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Ranking the icons who retired in 2017

Alex Menendez / Getty Images Sport / Getty

The world of football bid farewell to a number of iconic players in 2017 - more players, perhaps, than one's heart can bare saying goodbye to in a calendar year. Indeed, some of the sport's most recognizable stars hung up their boots and reflected on their storied careers. But who will be missed the most? Here are the 10 most iconic retirees from 2017:

10. Dirk Kuyt

Dutch international Dirk Kuyt enjoyed a stellar career at clubs like Feyenoord, Liverpool, and Fenerbahce, bringing a talent for scoring goals to each. He was respected for the power and purpose behind his finishing, and he's held in high regard in Holland, both for his time at Feyenoord and for his performances with the national team.

9. Kolo Toure

By the end of his playing days, Kolo Toure was a perfectly average top-flight defender boasting a commendable club and international career. His highlight reel includes time as a member of Arsenal's 2003-04 "Invincibles," but his tenures at Manchester City and Liverpool also made him a bit of a cult hero - who can forget the catchy chant sung for him and his brother, Yaya Toure?

8. Antonio Cassano

What can we even say about Antonio Cassano? The well-travelled Italy striker was a controversial figure right down to his retirement, which came (twice) as he negotiated, signed, and then broke a contract with Hellas Verona. His on-field rage was a contrast to his off-field exploits, which included sex-fueled hotel romps and pranks on his teammates. Has Cassano really retired? Who knows.

7. Victor Valdes

As the man between the sticks during Pep Guardiola's Barcelona revolution, Victor Valdes enjoyed an illustrious 14-year stay at the Camp Nou, but ended his club career in less-than-stellar fashion. Eternally second string to Iker Casillas for Spain, Valdes moved to the Premier League but was relegated to the reserves at Manchester United, before ending his career at Middlesbrough.

6. Xabi Alonso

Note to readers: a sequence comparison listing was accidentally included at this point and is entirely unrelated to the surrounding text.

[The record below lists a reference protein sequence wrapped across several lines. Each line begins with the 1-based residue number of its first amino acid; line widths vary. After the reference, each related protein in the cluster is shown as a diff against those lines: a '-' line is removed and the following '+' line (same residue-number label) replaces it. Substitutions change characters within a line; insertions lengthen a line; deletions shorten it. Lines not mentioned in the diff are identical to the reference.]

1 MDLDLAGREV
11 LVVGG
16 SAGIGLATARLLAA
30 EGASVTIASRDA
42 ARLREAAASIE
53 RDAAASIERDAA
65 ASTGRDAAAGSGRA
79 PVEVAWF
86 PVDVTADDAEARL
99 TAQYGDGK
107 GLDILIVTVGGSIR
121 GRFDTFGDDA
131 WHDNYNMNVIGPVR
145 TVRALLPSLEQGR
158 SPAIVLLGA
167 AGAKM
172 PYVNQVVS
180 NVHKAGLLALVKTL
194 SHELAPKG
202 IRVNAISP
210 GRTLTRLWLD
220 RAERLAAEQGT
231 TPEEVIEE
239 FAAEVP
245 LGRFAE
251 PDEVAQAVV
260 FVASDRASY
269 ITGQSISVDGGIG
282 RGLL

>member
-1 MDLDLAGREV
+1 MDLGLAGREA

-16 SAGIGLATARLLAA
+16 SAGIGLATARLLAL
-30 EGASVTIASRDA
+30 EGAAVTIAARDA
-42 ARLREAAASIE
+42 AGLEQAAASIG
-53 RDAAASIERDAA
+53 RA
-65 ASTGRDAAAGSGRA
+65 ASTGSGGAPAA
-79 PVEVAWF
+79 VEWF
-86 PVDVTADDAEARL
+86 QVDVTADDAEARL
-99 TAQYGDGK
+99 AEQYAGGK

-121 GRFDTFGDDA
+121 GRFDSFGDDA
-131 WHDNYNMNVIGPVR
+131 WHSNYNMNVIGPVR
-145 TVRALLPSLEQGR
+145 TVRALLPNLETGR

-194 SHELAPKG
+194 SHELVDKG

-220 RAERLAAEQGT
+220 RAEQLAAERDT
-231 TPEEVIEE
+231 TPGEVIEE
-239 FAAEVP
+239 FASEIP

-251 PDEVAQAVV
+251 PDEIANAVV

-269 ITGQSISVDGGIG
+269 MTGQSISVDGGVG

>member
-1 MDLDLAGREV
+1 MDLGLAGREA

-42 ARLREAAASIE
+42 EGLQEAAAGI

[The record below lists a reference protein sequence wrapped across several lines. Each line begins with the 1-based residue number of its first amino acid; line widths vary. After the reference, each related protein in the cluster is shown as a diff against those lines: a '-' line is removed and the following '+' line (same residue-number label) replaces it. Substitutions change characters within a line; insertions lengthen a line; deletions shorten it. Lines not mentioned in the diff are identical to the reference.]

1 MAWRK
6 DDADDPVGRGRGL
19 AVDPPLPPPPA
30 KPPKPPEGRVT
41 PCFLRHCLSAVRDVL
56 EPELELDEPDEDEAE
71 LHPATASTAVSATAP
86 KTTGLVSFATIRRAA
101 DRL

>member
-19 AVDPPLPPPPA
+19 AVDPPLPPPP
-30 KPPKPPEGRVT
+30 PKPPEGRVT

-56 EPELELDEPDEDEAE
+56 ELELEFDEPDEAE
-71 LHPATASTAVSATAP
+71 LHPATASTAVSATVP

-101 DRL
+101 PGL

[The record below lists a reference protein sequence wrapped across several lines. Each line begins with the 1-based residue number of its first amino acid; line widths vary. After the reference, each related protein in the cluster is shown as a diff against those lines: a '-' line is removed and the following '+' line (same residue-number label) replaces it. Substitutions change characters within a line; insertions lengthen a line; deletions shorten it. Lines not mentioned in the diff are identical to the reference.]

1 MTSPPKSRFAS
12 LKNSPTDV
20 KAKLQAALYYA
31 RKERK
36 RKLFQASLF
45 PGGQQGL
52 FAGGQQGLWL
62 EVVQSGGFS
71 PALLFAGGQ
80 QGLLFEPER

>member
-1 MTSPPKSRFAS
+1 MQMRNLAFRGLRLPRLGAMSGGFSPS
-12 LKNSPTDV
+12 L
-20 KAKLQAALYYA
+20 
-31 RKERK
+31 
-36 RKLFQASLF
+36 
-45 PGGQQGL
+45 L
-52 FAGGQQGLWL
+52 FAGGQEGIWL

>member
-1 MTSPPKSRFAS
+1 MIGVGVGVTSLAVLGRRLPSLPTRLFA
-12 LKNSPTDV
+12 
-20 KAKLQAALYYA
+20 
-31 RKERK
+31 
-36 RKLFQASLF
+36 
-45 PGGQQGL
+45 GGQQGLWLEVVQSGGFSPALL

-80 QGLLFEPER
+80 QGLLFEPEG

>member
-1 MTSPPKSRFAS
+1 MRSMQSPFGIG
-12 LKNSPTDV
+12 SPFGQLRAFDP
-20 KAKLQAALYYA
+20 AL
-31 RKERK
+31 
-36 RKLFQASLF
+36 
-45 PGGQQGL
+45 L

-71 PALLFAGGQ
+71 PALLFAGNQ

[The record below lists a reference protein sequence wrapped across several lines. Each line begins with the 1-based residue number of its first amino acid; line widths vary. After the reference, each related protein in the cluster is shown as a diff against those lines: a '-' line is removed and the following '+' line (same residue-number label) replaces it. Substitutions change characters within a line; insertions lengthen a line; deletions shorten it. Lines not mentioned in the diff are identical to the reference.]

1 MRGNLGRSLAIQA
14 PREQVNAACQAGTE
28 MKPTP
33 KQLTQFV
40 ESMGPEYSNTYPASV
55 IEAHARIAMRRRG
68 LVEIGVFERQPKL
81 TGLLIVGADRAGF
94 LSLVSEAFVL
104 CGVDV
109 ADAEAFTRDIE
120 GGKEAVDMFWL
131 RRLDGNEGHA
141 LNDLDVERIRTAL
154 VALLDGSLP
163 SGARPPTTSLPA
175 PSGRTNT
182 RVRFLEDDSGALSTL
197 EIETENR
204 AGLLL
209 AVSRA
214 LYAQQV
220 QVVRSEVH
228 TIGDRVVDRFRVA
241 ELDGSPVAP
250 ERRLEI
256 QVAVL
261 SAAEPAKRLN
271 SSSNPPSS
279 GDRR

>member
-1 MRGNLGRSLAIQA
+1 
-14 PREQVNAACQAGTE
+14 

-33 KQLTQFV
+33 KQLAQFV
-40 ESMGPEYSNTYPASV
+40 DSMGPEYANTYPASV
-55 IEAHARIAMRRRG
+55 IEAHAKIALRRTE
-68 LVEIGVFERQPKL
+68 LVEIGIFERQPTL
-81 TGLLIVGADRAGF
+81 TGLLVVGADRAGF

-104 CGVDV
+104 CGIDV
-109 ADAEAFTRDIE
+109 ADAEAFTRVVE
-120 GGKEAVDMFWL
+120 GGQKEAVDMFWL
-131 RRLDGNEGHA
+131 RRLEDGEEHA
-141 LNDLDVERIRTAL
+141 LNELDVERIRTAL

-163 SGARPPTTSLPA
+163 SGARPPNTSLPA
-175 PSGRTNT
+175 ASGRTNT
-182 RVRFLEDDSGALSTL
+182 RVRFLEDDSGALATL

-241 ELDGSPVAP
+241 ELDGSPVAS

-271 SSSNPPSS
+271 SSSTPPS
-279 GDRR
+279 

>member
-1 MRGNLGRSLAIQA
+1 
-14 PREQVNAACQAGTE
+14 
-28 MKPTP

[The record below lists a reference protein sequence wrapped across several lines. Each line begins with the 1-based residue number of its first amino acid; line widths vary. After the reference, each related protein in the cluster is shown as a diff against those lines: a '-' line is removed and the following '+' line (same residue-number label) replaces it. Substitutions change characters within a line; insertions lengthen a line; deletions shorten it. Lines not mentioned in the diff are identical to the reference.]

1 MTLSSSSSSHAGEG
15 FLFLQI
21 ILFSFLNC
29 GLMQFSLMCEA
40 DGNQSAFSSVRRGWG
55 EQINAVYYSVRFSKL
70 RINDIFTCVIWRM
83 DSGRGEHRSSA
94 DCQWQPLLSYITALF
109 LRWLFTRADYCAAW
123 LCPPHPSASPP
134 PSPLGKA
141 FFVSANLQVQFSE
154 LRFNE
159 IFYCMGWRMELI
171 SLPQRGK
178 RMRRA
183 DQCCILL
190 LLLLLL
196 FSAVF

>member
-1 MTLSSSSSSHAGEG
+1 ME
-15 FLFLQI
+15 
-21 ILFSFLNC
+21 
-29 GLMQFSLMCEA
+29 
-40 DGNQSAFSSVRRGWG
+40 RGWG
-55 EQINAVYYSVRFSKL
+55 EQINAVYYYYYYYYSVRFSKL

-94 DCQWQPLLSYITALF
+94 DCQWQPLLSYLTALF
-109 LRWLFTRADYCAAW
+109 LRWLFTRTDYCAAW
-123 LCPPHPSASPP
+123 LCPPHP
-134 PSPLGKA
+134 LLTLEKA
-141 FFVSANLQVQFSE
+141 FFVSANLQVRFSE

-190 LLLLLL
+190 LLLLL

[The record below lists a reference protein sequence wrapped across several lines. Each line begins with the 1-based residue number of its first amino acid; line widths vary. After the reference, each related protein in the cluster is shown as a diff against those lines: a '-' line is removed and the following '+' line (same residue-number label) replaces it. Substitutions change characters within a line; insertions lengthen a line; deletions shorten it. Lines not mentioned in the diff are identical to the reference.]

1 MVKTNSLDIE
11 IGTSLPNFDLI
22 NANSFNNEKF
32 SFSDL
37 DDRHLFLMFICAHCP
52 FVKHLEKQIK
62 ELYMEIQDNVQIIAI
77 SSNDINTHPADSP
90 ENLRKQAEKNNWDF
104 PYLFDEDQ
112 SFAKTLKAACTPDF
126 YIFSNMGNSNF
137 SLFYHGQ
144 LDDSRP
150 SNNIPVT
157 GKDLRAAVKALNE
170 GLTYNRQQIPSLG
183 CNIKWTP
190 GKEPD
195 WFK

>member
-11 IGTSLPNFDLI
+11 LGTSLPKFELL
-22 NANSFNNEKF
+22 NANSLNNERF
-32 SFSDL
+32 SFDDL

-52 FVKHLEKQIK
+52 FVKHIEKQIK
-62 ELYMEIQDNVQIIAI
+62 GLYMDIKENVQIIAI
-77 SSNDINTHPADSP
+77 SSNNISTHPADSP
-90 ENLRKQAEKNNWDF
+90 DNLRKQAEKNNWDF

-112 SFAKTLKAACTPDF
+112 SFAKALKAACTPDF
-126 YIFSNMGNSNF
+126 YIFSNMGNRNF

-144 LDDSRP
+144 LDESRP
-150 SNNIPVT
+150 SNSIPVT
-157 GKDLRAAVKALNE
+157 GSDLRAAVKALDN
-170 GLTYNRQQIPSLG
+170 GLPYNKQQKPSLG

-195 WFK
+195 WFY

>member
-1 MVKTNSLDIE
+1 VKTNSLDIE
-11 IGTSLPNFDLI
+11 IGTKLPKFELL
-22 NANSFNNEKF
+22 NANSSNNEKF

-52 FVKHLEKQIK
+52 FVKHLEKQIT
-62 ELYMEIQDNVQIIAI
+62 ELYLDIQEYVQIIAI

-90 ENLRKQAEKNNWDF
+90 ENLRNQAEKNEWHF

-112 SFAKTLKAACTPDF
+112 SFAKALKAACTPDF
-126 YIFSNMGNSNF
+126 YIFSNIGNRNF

Few defensive midfielders had as much command of the middle of the park as Xabi Alonso, who used his bullish play and exceptional intellect in tandem to rule the pitch at Liverpool, Real Madrid, and Bayern Munich. He hoisted a World Cup trophy with Spain, won numerous titles across his club career, and ultimately stepped away as one of the strongest and savviest enforcers in world football.

5. Francesco Totti

No man has emerged as more of a symbol for a city than AS Roma captain Francesco Totti, who called an end to his 25-year senior career at the club and brought the city's population to tears in the process. Totti wasn't just captain of Roma - he was Roma. His shirt still hangs from storefronts across the city, and while his playing days are over, the "Eighth King of Rome" remains a city icon.

4. Philipp Lahm

Bayern Munich stalwart Philipp Lahm is remembered as a versatile defender who remained forever loyal to his club over the span of an 18-season career and captained Germany to a World Cup win. But at only 33, Lahm also retired at quite a young age. In fact, then-Bayern manager Carlo Ancelotti tried daily to convince Lahm to keep playing. Alas, the player's mind had been made up for good.

3. Frank Lampard

Chelsea icon Frank Lampard remains among the greatest goal-scoring midfielders of all time, having notched 211 for Chelsea - more than anyone else in club history. Add on 29 international goals for England, and it's easy to see why the ageless talent seamlessly transitioned his skills to MLS with New York City FC ... even if it took a little while to win over the new club's supporters.

2. Kaka

Before Lionel Messi and Cristiano Ronaldo emerged as the best in world football, Kaka ruled the roost. AC Milan's creative attacker dominated down the middle with a mix of speed and trickery, which was fully on display during his most iconic goal against Manchester United. Injuries hampered Kaka at Real Madrid and Orlando, but the Brazil star remains among the list of the greatest footballers ever.

1. Andrea Pirlo

Timeless is the word that best describes the style of play and quality of Andrea Pirlo, the Italian midfield maestro who, for more than two decades, saw the game differently than all of his peers. Pirlo, who last played with NYCFC but enjoyed time at Juventus and AC Milan, is many things: a heroic World Cup winner with the Azzurri, an avid wine connoisseur, a man with a penchant for well-placed free-kicks, and a stoic figure who was hard to crack, on and off the field.

(Photos courtesy: Getty)

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